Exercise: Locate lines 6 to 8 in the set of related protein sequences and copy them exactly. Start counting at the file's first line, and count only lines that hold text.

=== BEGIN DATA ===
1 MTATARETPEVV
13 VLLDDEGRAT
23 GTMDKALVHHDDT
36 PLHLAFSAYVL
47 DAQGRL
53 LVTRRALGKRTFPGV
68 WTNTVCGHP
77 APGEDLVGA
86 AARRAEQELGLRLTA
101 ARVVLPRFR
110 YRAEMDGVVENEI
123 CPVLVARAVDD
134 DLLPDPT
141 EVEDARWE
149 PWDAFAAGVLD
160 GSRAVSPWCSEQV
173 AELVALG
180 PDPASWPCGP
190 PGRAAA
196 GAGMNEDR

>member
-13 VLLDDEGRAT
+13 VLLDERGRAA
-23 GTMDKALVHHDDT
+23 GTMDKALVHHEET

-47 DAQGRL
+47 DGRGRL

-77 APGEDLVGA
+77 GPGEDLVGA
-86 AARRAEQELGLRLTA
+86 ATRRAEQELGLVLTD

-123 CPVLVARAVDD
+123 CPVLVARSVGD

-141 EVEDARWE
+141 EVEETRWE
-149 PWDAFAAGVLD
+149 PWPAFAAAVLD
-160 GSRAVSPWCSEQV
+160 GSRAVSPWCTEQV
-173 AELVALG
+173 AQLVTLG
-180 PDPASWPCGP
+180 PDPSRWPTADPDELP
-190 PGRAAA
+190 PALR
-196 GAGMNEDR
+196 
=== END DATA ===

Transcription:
53 LVTRRALGKRTFPGV
68 WTNTVCGHP
77 APGEDLVGA